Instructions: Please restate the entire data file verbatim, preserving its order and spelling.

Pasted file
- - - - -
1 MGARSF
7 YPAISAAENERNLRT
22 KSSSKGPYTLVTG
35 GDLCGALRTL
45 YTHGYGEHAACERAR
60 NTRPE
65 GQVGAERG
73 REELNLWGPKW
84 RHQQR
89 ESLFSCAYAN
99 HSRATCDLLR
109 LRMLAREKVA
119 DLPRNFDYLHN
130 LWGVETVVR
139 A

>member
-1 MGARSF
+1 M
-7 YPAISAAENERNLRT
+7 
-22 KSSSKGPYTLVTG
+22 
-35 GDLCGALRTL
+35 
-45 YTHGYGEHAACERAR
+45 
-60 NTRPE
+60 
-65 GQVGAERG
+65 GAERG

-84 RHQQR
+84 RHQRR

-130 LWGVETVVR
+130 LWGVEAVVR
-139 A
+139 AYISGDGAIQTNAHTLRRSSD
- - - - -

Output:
1 MGARSF
7 YPAISAAENERNLRT
22 KSSSKGPYTLVTG
35 GDLCGALRTL
45 YTHGYGEHAACERAR
60 NTRPE
65 GQVGAERG
73 REELNLWGPKW
84 RHQQR
89 ESLFSCAYAN
99 HSRATCDLLR
109 LRMLAREKVA
119 DLPRNFDYLHN
130 LWGVETVVR
139 A

>member
-1 MGARSF
+1 M
-7 YPAISAAENERNLRT
+7 
-22 KSSSKGPYTLVTG
+22 
-35 GDLCGALRTL
+35 
-45 YTHGYGEHAACERAR
+45 
-60 NTRPE
+60 
-65 GQVGAERG
+65 GAERG

-84 RHQQR
+84 RHQRR

-130 LWGVETVVR
+130 LWGVEAVVR
-139 A
+139 AYISGDGAIQTNAHTLRRSSD